Over six years have passed since Japan’s devastating earthquake and tsunami of March 2011. Some things have changed and some things are exactly the same. Most victims of this disaster have either moved on to a new life outside the affected areas or have become accustomed to daily life in their temporary housing.
An even bigger problem are the efforts to keep the destruction at the Daichi Nuclear Power Plant as stable as possible for near eternity. This involves dealing with melting fuel rods that need to be transferred to more stable facilities, the continual storage of contaminated water, the leaking problems these containers are experiencing and the storage or disposal of radioactive soil, lumber, and materials.
The Japanese government is eager to show the world that Fukushima and Japan is safe especially leading up to the 2020 Olympics. Recently, another town has opened up and deemed safe for it’s residents to return. I have some opportunities to make a couple of visits to these area, to see first hand what is happening.
My first visit was intended for research for a portion of A Trashy Book, that I am working on. I wanted to see first hand the fields and fields of piles and piles of contaminated waste that I had heard about and was able to track down on google earth. We found them in more places then we imagined.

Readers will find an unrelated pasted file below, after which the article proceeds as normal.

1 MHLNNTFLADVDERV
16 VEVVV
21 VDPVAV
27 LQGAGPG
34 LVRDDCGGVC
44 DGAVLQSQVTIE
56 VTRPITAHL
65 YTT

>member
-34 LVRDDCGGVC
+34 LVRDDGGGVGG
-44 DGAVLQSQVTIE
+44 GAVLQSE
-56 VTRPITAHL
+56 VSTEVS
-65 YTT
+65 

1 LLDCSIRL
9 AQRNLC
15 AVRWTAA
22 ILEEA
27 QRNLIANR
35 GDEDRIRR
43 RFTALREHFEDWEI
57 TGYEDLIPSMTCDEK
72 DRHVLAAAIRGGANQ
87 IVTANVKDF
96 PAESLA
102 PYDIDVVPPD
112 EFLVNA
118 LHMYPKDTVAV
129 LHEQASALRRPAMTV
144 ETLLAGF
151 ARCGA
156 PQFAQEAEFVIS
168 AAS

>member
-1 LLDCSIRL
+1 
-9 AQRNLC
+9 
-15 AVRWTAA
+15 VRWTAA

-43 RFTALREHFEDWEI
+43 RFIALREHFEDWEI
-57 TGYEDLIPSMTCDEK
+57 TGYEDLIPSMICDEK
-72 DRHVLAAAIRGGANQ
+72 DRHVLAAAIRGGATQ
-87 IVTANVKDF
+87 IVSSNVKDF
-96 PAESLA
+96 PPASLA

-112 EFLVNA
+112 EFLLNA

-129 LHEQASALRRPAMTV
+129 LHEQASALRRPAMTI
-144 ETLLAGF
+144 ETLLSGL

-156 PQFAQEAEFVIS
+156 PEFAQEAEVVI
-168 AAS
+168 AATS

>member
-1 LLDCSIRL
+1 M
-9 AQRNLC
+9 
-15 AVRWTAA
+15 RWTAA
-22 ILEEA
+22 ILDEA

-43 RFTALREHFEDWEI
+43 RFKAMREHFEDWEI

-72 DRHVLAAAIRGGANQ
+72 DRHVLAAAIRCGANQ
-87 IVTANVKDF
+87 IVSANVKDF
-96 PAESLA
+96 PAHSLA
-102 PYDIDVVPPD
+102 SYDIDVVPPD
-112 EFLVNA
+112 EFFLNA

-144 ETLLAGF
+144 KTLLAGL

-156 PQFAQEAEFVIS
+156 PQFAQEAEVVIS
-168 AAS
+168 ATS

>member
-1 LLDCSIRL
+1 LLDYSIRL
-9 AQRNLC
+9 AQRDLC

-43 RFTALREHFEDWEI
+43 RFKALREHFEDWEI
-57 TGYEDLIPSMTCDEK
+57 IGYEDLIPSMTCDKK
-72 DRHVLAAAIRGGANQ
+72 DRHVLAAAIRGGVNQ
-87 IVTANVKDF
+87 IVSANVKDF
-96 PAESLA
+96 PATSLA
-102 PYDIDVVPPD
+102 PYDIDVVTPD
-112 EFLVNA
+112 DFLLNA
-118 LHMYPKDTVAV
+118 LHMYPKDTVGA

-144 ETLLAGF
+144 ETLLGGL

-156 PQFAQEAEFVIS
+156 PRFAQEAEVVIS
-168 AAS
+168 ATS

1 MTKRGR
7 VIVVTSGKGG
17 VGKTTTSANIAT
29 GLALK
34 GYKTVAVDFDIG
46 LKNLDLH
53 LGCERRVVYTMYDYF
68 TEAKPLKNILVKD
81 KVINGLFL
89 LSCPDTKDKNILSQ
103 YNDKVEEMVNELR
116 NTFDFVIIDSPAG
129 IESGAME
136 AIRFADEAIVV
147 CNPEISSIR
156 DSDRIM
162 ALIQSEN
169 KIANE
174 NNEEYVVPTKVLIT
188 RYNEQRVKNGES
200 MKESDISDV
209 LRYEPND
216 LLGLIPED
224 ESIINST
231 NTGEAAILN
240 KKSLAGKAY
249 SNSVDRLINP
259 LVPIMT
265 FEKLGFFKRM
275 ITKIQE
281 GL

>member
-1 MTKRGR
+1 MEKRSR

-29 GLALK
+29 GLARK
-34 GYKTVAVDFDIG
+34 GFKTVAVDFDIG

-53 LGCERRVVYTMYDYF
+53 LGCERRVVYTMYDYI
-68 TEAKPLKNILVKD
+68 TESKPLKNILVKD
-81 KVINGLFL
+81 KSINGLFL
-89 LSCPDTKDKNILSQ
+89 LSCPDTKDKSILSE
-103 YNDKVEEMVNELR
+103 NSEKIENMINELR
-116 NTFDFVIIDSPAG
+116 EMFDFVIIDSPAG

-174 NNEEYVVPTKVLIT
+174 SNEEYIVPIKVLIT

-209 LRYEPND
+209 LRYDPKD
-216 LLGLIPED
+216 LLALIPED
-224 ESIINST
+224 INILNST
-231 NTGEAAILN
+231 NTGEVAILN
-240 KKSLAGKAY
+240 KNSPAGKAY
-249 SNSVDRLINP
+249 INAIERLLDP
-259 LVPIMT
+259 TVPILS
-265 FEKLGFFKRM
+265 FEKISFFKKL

According to a recent New York Times article,
Japan’s Ministry of the Environment estimates that it has bagged 3.5 billion gallons of soil, and plans to collect much more. It will eventually incinerate some of the soil, but that will only reduce the volume of the radioactive waste, not eliminate it.
Contaminated trash is just one part of the massive challenge of nuclear power production. Some people may think that as long as the problem is NIMBY (Not In My BackYard) then we need not be concerned. However, what happens in Fukushima can not stay in Fukushima. It is a harbinger for any country that uses nuclear power in facilities that have long passed their safety age. Of the 60 Nuclear reactors in Japan, all but two have shut down or are suspended until stricter safety tests can be passed, if at all. There are 100 commercial reactors in the US, most of them older than the Japanese counterparts.
More to follow on how Japan deals with their waste…